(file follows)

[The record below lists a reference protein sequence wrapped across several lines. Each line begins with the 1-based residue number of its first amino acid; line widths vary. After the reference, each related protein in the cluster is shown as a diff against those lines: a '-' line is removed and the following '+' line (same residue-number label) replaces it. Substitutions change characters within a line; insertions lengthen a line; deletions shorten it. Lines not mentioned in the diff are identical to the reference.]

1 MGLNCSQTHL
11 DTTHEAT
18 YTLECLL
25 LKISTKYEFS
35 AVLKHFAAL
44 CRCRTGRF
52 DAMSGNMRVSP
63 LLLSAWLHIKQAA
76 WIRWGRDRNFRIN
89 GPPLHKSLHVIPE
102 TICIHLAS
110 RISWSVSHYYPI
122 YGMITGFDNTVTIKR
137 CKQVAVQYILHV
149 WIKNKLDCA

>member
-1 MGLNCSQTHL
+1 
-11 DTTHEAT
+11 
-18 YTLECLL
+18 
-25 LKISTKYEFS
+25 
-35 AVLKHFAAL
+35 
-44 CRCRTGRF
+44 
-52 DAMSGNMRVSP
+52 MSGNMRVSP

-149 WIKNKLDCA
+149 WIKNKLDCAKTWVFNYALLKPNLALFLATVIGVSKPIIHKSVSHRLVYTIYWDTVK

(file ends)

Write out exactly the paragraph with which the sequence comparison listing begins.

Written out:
[The record below lists a reference protein sequence wrapped across several lines. Each line begins with the 1-based residue number of its first amino acid; line widths vary. After the reference, each related protein in the cluster is shown as a diff against those lines: a '-' line is removed and the following '+' line (same residue-number label) replaces it. Substitutions change characters within a line; insertions lengthen a line; deletions shorten it. Lines not mentioned in the diff are identical to the reference.]